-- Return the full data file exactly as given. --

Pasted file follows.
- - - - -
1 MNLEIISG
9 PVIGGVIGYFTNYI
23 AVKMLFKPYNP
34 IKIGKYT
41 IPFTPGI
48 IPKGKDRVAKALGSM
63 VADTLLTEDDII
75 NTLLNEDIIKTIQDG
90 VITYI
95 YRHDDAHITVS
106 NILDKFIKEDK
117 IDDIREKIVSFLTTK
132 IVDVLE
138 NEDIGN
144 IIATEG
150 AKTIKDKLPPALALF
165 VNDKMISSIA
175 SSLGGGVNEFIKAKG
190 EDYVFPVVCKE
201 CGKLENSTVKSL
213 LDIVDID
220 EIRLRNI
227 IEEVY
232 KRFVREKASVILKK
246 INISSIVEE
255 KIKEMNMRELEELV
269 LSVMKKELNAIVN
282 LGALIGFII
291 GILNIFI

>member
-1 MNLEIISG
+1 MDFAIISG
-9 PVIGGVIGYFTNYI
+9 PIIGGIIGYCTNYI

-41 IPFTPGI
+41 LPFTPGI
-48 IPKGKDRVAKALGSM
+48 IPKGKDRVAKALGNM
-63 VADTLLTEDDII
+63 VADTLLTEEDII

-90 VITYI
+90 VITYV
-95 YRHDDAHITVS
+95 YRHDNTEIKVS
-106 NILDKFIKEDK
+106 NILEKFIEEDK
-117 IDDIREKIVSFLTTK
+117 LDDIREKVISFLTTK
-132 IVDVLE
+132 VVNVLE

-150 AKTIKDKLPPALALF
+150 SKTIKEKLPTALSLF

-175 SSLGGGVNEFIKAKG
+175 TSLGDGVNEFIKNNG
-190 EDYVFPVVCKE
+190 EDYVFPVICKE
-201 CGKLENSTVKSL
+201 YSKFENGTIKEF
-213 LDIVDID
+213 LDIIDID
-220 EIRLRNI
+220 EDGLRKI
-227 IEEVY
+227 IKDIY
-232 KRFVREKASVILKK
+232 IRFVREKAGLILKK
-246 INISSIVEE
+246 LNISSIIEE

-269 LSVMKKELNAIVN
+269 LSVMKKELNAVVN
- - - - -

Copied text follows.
1 MNLEIISG
9 PVIGGVIGYFTNYI
23 AVKMLFKPYNP
34 IKIGKYT
41 IPFTPGI
48 IPKGKDRVAKALGSM
63 VADTLLTEDDII
75 NTLLNEDIIKTIQDG
90 VITYI
95 YRHDDAHITVS
106 NILDKFIKEDK
117 IDDIREKIVSFLTTK
132 IVDVLE
138 NEDIGN
144 IIATEG
150 AKTIKDKLPPALALF
165 VNDKMISSIA
175 SSLGGGVNEFIKAKG
190 EDYVFPVVCKE
201 CGKLENSTVKSL
213 LDIVDID
220 EIRLRNI
227 IEEVY
232 KRFVREKASVILKK
246 INISSIVEE
255 KIKEMNMRELEELV
269 LSVMKKELNAIVN
282 LGALIGFII
291 GILNIFI

>member
-1 MNLEIISG
+1 MDFAIISG
-9 PVIGGVIGYFTNYI
+9 PIIGGIIGYCTNYI

-41 IPFTPGI
+41 LPFTPGI
-48 IPKGKDRVAKALGSM
+48 IPKGKDRVAKALGNM
-63 VADTLLTEDDII
+63 VADTLLTEEDII

-90 VITYI
+90 VITYV
-95 YRHDDAHITVS
+95 YRHDNTEIKVS
-106 NILDKFIKEDK
+106 NILEKFIEEDK
-117 IDDIREKIVSFLTTK
+117 LDDIREKVISFLTTK
-132 IVDVLE
+132 VVNVLE

-150 AKTIKDKLPPALALF
+150 SKTIKEKLPTALSLF

-175 SSLGGGVNEFIKAKG
+175 TSLGDGVNEFIKNNG
-190 EDYVFPVVCKE
+190 EDYVFPVICKE
-201 CGKLENSTVKSL
+201 YSKFENGTIKEF
-213 LDIVDID
+213 LDIIDID
-220 EIRLRNI
+220 EDGLRKI
-227 IEEVY
+227 IKDIY
-232 KRFVREKASVILKK
+232 IRFVREKAGLILKK
-246 INISSIVEE
+246 LNISSIIEE

-269 LSVMKKELNAIVN
+269 LSVMKKELNAVVN